For many children around the world, maths is either a distant friend or a total foe. For such children, the sums are almost never right and so they lose hope and interest.
But in Tanzania, a group of young achievers have taken the initiative to buck the trend and make maths a fun thing for school children. The Ubongo team imagined that this goal was achievable and so they threw in everything to create this future for African children.
Founded in July 2013, the social enterprise, Ubongo Media, creates fun animated educational content tailored to African learners. The idea came from a desire to bring fun, interactive, e-learning-like products to kids in Africa on accessible technologies.
The team launched its first cartoon series officially in January 2014. Ubongo Kids, the flagship program is broadcast on national TV in Tanzania and has attracted about 1.5 million viewers, mainly comprised of children aged 7-13, and interested parents. Viewers can interact live via SMS as they watch and sing along, answering multi choice questions and getting prompt feedback from their favourite cartoon characters.
Who ever thought maths could be so entertaining?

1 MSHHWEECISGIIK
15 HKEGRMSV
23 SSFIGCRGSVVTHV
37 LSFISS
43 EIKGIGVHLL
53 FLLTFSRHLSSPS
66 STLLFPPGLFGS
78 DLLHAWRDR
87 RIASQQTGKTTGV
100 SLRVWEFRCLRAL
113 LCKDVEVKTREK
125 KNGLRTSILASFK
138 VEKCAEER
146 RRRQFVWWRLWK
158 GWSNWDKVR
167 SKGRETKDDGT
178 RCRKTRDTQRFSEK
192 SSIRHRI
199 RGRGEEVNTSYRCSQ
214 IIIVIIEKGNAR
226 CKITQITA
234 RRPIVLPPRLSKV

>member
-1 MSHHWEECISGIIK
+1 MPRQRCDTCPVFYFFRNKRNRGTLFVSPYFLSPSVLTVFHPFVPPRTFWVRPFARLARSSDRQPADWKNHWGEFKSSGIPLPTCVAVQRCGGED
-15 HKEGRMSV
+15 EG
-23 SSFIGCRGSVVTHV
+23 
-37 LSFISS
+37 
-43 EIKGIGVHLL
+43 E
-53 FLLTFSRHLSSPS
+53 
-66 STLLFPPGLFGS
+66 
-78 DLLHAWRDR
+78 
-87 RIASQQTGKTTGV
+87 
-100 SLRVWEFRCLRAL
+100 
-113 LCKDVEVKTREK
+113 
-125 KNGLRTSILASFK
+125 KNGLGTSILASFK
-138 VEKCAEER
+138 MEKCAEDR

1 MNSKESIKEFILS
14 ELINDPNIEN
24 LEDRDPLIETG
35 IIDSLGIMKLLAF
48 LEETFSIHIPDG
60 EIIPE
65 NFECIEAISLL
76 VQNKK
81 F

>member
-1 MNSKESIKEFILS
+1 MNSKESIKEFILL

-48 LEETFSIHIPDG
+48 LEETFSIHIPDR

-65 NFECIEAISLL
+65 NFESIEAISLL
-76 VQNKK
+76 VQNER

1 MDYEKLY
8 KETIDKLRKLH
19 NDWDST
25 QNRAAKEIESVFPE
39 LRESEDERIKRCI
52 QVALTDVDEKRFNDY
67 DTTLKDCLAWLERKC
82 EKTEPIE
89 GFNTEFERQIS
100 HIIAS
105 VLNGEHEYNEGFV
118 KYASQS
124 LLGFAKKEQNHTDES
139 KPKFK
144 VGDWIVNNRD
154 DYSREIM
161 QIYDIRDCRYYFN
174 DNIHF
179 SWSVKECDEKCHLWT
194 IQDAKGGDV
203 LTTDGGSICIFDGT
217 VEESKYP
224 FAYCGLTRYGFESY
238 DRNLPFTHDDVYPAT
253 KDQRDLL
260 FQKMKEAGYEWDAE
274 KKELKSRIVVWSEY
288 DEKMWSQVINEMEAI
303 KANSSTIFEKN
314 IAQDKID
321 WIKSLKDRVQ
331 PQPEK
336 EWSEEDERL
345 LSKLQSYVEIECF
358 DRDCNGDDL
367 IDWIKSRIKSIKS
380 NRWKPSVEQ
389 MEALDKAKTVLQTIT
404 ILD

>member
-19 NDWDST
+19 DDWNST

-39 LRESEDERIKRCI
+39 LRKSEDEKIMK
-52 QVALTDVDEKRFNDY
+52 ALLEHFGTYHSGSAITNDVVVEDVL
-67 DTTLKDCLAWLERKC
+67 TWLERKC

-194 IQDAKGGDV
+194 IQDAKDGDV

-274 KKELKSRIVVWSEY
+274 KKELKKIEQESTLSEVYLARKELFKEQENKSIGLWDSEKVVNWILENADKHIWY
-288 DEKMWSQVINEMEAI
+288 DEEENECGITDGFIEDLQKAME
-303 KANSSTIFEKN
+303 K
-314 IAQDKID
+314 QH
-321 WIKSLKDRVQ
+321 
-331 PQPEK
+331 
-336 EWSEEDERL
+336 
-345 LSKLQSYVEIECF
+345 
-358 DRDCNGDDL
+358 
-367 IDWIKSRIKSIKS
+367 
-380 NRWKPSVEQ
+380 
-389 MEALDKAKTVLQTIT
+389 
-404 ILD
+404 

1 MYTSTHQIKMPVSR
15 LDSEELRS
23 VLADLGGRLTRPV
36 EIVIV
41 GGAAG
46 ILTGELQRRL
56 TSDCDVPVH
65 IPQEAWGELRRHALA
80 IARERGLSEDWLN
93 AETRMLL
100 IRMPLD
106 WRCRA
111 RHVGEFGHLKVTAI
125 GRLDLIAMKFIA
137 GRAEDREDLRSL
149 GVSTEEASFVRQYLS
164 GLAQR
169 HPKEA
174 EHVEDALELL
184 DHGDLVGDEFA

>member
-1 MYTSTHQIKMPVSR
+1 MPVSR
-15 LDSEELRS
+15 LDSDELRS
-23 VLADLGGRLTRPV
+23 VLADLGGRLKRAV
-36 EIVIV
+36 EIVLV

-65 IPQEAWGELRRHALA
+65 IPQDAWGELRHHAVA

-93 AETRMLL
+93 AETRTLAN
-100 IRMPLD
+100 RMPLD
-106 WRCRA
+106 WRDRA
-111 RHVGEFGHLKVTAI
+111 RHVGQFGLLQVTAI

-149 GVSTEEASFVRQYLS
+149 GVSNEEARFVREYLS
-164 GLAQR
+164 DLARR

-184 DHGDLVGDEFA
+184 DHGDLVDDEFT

In the words of Doreen Kessy, the Chief Operating Officer (COO) at Ubongo
“Ubongo aims to make learning fun again! When I went to school, it was so rigid and there was no fun in it. Ubongo wants to change this. We want to make learning fun and we want lessons to be relevant to kids. Currently 24 percent of Tanzanian parents watch Ubongo Kids with their children and other family members. These parents tell us how Ubongo Kids has transformed learning from a difficult, rigid, and serious activity to something entertaining and relatable.”
Beyond the Shores…
Ubongo Media envisions huge potential for its products across the continent. They hope to expand to different parts of the continent and also develop other educational products for children. With every move, the dream appears bigger, brighter and achievable.
“We have plans to expand into Kenya next, and hope to take Ubongo into Ghana and Nigeria in the medium to long term. We are also testing a new program call EduMe which adds an interactive dimension to the show by inviting children to sign up to receive questions and answers from their favorite Ubongo Kids character. With the interactive system we are able to reach even more kids due to Tanzania’s large mobile market (currently 88% of the population own a basic mobile phone).” Kessy tells educationinnovations.org
The team has also been able to create the Swahili and English versions of the Ubongo kids, making it available to viewers in East Africa and across the continent and is also developing a new edutainment show targeted at learners aged seven and below, which will focus on teaching English as a second language.
They aim to advance beyond delivering formal curriculum content to communicating important public health and social justice lessons.
Ubongo Media has proved that nothing is as difficult as it seems, not even maths.